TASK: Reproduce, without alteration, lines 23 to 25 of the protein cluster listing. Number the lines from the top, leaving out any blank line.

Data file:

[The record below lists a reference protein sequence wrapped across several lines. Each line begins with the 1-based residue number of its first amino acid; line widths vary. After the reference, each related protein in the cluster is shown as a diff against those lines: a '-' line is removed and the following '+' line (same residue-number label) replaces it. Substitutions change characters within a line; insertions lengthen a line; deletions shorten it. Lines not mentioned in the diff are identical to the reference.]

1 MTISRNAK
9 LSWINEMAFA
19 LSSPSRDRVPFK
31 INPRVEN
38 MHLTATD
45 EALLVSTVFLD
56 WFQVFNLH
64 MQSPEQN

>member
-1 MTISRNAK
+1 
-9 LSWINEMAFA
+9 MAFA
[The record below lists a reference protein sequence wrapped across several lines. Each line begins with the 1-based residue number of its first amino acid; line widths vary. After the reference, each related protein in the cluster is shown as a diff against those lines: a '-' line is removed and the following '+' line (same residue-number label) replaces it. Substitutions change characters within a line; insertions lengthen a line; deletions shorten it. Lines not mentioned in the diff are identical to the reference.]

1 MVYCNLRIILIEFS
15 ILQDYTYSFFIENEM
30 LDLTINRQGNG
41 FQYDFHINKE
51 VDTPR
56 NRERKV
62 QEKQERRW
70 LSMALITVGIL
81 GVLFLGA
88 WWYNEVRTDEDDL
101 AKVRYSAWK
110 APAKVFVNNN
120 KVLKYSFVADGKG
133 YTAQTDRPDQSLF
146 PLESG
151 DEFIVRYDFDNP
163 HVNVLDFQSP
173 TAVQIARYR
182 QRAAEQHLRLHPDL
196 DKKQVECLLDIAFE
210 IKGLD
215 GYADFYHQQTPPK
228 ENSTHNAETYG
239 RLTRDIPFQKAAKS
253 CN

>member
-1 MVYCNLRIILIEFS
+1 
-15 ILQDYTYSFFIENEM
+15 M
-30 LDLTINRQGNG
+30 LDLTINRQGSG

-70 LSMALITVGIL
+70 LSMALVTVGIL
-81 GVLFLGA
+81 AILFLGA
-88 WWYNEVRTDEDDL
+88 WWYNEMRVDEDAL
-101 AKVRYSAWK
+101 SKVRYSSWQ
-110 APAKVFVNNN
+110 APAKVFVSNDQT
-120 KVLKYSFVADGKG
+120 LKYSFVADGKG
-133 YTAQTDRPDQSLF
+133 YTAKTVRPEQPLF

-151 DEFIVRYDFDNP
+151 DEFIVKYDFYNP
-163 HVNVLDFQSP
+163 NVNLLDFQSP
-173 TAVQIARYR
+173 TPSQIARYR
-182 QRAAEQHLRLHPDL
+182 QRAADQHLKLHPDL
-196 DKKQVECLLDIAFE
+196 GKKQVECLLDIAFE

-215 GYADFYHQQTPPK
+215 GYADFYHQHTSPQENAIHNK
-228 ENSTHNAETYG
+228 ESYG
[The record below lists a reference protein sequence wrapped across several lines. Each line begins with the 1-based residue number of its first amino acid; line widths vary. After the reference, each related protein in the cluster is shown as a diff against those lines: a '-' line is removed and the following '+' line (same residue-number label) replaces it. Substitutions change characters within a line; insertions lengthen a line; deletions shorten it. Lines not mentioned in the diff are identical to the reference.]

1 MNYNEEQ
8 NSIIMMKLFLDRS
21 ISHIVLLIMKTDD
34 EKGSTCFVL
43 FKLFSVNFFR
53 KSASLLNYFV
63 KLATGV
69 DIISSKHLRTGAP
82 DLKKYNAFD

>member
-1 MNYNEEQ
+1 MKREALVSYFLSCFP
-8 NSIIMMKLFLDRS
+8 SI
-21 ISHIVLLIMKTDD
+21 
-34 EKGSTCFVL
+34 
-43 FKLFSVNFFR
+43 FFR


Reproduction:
70 LSMALITVGIL
81 GVLFLGA
88 WWYNEVRTDEDDL